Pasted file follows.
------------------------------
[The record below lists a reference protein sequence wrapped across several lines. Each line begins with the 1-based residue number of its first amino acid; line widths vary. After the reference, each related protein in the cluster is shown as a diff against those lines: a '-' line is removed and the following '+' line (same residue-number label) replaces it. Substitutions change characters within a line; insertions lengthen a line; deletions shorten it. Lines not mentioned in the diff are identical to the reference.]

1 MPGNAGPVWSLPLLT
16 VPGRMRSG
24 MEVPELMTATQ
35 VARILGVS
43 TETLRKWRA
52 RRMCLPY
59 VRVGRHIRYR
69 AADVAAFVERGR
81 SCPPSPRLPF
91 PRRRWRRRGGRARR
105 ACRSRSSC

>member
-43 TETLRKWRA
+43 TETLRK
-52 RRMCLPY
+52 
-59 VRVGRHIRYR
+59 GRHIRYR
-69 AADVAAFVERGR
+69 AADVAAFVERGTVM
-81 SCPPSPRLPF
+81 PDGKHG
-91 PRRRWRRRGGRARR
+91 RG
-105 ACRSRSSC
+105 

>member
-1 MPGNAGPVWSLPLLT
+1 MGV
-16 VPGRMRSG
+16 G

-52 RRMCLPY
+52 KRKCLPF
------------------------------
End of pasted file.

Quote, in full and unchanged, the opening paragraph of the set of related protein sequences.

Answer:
[The record below lists a reference protein sequence wrapped across several lines. Each line begins with the 1-based residue number of its first amino acid; line widths vary. After the reference, each related protein in the cluster is shown as a diff against those lines: a '-' line is removed and the following '+' line (same residue-number label) replaces it. Substitutions change characters within a line; insertions lengthen a line; deletions shorten it. Lines not mentioned in the diff are identical to the reference.]